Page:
my buddy Sam Laber of Datanyze shared this great article he wrote on cold email. ps if you want more help with SDR & Predictable Revenue training, check out predictable university. 

The concept is not new. In order to consistently hit quota, sales development reps must strike a balance between volume and personalization. If you’re emailing at too low a clip, you risk being put out of commission by a few bounces and an out-of-office. If you toss hundreds of emails over the fence each day, you’re putting your success and the company’s reputation at risk.

This post isn’t about restating a well known fact using different language. It’s about creating a simple process that helps strike the right balance. It’s about taking what’s worked and what hasn’t. It’s about formulating a cold email methodology that makes your team’s semi-personalized emails stand out from the heavily-automated crap, and even the highly-personalized one-offs.

But before we dive into that. Check out our epic Predictable Revenue Infographic to refresh you on the core principles of Predictable Revenue and SDR’s.

The Predictable Revenue Guide – Infographic

*Click on the infographic to embed on your own blog

Emotions book demos; logic wins deals

SDRs understand that their job is to book qualified demos. For most orgs, that looks something like a 30-minute meeting with a decision-maker who has the budget and need for your product.

Here’s the disconnect: too many SDRs are trying to win the deal before winning the meeting.

In most cases, winning the deal is nearly impossible — it involves numerous touchpoints, multiple stakeholders and a dizzying web of budget and legal approvals. Winning the meeting involves one guy, in one department, with one agenda and 30 minutes to kill next Thursday. To convince this guy, you don’t need a clear-cut business case with hard ROI stats, you just need a story.

Telling stories starts with your customers

So how can you take what you’ve currently got and turn it into a story? The first step is to look at the stories your customers have already given you. If you have a kickass product and the marketing team is pulling their weight, you should have a nice catalog of case studies to pull from.

A typical case study format goes something like this, and provides a starting point for your pitch.

The Before: What was the customer doing before they chose you? What were their pain points and how were they being addressed?

The After: How has your product improved things for the customer? What previous solutions and process did it replace and how has that impacted the business?

The Results: What kind of results came after adopting your product? How do these results measure up to previous performance?

A storytelling framework for cold emails

Now let’s meld this into a storytelling framework. Back at Inbound14, Gartner research analyst Jake Sorofman gave a really neat presentation on the rise of Big Content, which confronts the realities of buyer attention spans. (Highly recommend checking this out in full, by the way.)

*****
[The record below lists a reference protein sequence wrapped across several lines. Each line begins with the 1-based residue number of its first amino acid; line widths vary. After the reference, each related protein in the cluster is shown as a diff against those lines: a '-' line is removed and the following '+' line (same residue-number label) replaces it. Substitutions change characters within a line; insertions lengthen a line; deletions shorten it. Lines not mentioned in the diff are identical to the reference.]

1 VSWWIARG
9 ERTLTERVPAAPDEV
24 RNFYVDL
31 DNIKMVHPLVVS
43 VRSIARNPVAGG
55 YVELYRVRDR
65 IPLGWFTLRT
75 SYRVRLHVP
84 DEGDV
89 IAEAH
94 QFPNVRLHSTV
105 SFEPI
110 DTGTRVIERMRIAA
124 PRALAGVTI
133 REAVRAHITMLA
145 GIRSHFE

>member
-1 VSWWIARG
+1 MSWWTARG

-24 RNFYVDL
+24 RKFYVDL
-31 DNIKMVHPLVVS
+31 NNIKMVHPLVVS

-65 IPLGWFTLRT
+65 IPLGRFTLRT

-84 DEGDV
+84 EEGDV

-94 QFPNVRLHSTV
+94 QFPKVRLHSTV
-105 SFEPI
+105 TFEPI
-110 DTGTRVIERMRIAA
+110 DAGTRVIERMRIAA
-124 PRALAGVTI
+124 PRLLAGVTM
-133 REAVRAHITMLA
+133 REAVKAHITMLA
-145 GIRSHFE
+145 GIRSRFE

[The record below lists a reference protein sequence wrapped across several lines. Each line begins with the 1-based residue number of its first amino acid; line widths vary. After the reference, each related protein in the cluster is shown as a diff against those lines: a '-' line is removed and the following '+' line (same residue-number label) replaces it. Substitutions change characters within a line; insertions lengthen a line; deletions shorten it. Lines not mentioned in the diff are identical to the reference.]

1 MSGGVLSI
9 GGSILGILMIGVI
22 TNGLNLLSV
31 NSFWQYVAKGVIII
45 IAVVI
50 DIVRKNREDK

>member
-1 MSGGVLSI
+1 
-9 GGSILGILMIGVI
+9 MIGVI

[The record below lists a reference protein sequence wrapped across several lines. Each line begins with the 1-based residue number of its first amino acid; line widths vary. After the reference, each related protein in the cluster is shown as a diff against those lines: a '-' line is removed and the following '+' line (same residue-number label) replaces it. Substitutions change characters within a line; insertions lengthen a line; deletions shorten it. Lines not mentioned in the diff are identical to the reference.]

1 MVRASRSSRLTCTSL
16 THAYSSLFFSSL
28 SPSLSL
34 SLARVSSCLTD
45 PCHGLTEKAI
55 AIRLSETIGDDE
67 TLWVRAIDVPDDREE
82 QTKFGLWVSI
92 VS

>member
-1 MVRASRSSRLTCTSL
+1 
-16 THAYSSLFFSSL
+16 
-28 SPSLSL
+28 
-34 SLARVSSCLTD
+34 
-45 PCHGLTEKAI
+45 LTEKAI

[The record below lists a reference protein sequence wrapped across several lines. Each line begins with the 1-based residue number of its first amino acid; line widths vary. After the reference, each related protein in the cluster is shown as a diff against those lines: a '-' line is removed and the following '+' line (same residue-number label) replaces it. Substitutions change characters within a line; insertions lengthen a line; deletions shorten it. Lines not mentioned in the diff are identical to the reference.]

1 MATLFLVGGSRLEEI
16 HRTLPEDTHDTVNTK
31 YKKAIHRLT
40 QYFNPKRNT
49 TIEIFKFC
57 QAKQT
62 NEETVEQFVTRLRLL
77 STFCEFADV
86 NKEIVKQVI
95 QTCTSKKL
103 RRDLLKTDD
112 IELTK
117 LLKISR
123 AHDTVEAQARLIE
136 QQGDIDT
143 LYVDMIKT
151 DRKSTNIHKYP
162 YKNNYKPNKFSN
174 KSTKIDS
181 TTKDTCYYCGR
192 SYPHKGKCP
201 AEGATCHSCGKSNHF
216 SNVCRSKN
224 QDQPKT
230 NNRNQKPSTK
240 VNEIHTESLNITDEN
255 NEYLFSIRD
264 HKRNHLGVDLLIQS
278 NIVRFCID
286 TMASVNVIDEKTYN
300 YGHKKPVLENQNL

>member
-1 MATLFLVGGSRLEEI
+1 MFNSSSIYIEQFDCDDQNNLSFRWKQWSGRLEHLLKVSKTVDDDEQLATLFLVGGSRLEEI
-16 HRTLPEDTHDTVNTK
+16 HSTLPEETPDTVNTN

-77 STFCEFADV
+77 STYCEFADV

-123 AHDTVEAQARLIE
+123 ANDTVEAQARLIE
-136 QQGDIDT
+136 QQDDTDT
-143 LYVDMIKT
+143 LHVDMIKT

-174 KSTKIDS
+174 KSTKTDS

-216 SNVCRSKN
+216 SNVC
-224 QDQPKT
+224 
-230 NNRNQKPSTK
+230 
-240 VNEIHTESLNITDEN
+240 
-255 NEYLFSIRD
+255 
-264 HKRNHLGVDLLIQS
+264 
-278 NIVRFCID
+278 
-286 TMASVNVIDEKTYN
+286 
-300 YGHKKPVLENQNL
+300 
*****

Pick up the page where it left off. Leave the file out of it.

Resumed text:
In the deck, Jake has a slide detailing a framework marketers can adapt to make their content and messaging rise above the noise. The framework is based on a 30-second reader attention span and three principles: situation, impact and resolution. It also applies really well to sales development.

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Let’s take an example from something we’ve done here at Datanyze. Granted, everyone is going to be slightly different, but I believe the same principles still apply.

We recently completed a case study with HubSpot’s Marketing Operations Manager, who needed help passing the right leads to her sales team at the right time. That was situation.

The below cold email outlines a way to take this case study and turn it into a cold email pitch that tells a story by defining a situation, describing the impact and giving a resolution. (Admittedly, the subject line is a bit tongue-in-cheek, but that’s why you test, right?).

Subject: the sales/marketing blame game just isn’t cool


Hey [Name]

[SITUATION] As a marketing ops professional, I’m sure you’re all too aware of the sales / marketing blame game that occurs when sales doesn’t follow up on the leads you worked so hard to drive and prioritize.

[IMPACT] This game is far from fun and, without the right infrastructure, can lead to stagnant pipeline, low conversion rates and more ill will between sales and marketing..

[RESOLUTION] At Datanyze, we love solving this problem and have helped hundreds of marketing ops teams effectively enrich, score and prioritize their inbound pipeline with a unique set of tools and data. Oh, and it all lives in your CRM and marketing automation platform, so forget the heavy lifting…

Are you free for 30 minutes next week to talk things through?



Scaling your stories into outreach sequences

The key to injecting storytelling into your outreach cadence is familiarizing yourself with each buyer persona. If you sell to marketing teams, you need to have a specific story lined up for each role your product impacts. Be sure to confirm these stories by referencing case studies and talking to these roles within your own company.

Once you have your stories, it’s important to constantly test and tweak them using data from your sales automation platform. Remember, there are many ways to tell a story, so continue working on your subject line, delivery and close to get the most out of each persona.

Read more: 6 Email Subject Line Tricks That Actually Work

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